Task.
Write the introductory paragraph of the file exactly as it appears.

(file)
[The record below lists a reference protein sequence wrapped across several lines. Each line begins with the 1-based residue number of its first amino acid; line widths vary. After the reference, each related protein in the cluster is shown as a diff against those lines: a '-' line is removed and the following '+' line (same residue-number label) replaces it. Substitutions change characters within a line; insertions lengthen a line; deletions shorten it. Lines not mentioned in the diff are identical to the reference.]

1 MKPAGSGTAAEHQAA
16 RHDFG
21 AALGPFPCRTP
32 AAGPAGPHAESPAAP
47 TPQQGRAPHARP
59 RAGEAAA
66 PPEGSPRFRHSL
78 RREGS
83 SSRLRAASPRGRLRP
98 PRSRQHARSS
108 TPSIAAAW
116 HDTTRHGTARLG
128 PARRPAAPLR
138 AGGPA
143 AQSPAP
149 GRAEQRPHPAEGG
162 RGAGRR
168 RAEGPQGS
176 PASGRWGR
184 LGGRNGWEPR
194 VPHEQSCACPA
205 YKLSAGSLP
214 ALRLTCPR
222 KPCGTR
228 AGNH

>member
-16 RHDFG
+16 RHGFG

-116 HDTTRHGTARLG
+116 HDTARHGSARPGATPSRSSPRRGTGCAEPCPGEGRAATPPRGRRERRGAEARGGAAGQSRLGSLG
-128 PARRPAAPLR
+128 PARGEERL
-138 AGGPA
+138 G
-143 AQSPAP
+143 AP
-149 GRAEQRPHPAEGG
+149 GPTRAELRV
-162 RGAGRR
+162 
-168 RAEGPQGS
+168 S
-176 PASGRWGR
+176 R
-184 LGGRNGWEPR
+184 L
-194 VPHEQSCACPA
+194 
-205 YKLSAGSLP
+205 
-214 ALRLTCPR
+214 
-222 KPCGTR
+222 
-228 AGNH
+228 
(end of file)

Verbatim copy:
[The record below lists a reference protein sequence wrapped across several lines. Each line begins with the 1-based residue number of its first amino acid; line widths vary. After the reference, each related protein in the cluster is shown as a diff against those lines: a '-' line is removed and the following '+' line (same residue-number label) replaces it. Substitutions change characters within a line; insertions lengthen a line; deletions shorten it. Lines not mentioned in the diff are identical to the reference.]